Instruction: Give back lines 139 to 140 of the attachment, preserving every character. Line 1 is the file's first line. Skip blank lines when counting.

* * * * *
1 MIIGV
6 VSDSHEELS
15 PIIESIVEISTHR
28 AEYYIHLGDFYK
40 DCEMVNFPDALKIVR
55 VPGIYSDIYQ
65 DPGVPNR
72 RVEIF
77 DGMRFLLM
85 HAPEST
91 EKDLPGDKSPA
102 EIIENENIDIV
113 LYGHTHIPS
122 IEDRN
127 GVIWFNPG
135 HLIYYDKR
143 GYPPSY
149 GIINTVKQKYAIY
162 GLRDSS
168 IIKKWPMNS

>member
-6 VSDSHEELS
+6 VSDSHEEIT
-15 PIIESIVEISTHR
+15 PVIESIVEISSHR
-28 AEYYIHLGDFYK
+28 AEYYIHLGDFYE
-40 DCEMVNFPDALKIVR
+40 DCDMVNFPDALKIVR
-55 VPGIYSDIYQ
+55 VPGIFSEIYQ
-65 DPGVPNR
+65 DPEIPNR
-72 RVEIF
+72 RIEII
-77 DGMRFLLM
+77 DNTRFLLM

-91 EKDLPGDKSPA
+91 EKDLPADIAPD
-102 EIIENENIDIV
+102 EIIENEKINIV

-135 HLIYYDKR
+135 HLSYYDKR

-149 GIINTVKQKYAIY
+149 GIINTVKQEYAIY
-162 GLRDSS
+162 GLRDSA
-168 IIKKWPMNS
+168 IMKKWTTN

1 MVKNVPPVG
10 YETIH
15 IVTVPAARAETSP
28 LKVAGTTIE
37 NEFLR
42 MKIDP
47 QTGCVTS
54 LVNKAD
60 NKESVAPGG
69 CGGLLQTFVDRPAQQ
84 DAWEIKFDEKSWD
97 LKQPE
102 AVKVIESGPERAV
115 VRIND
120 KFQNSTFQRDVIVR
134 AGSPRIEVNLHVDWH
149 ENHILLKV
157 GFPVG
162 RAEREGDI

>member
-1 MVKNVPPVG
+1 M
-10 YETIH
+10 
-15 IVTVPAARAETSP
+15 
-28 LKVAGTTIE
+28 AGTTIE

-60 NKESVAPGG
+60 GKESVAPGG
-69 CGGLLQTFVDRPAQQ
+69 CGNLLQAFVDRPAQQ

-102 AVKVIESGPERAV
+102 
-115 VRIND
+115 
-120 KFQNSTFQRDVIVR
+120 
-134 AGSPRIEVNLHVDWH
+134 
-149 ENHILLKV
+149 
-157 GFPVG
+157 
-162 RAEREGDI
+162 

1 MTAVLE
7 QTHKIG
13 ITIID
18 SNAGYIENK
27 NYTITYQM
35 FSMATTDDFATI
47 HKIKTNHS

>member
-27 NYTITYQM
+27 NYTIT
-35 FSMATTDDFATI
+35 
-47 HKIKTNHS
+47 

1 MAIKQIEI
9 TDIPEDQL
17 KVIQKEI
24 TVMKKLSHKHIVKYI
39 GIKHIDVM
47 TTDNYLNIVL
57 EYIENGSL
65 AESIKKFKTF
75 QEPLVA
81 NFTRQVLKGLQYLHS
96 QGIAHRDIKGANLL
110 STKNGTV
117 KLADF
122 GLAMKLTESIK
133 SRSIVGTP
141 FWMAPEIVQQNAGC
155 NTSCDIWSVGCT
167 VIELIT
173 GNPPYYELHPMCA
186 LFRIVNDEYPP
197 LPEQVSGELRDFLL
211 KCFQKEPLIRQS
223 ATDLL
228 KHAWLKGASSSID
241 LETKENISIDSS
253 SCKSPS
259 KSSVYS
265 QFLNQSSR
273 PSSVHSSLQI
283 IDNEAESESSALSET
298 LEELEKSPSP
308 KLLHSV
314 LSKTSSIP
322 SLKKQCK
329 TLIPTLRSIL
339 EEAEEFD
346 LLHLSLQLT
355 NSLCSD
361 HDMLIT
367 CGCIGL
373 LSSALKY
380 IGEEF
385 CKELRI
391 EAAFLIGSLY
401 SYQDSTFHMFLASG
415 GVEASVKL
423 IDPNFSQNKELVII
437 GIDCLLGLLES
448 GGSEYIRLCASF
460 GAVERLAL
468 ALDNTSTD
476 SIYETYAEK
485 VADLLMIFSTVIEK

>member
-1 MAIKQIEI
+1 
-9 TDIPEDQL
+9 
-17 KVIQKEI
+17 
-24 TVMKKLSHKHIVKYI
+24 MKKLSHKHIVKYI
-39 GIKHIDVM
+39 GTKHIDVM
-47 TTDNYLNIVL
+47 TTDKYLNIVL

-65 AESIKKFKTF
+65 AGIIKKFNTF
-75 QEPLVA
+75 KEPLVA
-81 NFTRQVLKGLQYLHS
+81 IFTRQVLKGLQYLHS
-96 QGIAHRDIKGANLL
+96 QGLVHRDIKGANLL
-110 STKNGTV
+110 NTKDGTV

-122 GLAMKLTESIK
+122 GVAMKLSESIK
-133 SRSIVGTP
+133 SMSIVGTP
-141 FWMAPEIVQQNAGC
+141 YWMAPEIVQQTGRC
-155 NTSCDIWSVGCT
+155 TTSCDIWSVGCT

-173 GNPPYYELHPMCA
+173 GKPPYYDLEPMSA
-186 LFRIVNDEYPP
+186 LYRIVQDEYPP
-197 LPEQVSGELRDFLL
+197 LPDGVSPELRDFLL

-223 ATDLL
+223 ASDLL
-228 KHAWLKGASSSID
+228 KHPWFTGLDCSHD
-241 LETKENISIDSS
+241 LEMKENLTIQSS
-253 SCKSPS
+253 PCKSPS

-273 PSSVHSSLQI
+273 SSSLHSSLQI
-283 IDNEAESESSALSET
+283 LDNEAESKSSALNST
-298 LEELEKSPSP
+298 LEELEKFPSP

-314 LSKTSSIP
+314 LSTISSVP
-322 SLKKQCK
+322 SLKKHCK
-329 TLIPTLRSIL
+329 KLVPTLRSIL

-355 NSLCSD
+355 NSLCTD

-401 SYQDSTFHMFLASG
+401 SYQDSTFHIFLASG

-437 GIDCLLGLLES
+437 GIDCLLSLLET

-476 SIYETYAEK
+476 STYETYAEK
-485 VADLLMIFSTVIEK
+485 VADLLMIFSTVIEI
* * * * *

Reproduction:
283 IDNEAESESSALSET
298 LEELEKSPSP